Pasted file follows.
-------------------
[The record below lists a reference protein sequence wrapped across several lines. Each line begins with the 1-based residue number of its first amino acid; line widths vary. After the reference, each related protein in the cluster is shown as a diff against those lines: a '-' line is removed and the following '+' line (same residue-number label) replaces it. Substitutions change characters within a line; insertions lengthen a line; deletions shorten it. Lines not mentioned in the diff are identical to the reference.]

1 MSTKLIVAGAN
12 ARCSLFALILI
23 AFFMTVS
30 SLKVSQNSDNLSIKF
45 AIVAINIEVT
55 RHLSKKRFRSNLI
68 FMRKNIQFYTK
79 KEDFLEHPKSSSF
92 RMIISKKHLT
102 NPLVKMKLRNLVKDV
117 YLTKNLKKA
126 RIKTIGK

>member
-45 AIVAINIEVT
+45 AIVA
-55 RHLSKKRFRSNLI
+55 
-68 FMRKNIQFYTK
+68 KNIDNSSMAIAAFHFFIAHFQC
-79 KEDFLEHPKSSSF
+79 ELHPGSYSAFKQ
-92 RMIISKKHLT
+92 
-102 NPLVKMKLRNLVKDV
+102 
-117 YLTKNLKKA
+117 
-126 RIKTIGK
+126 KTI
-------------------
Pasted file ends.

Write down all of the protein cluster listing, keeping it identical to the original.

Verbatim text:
[The record below lists a reference protein sequence wrapped across several lines. Each line begins with the 1-based residue number of its first amino acid; line widths vary. After the reference, each related protein in the cluster is shown as a diff against those lines: a '-' line is removed and the following '+' line (same residue-number label) replaces it. Substitutions change characters within a line; insertions lengthen a line; deletions shorten it. Lines not mentioned in the diff are identical to the reference.]

1 MSTKLIVAGAN
12 ARCSLFALILI
23 AFFMTVS
30 SLKVSQNSDNLSIKF
45 AIVAINIEVT
55 RHLSKKRFRSNLI
68 FMRKNIQFYTK
79 KEDFLEHPKSSSF
92 RMIISKKHLT
102 NPLVKMKLRNLVKDV
117 YLTKNLKKA
126 RIKTIGK

>member
-45 AIVAINIEVT
+45 AIVA
-55 RHLSKKRFRSNLI
+55 
-68 FMRKNIQFYTK
+68 KNIDNSSMAIAAFHFFIAHFQC
-79 KEDFLEHPKSSSF
+79 ELHPGSYSAFKQ
-92 RMIISKKHLT
+92 
-102 NPLVKMKLRNLVKDV
+102 
-117 YLTKNLKKA
+117 
-126 RIKTIGK
+126 KTI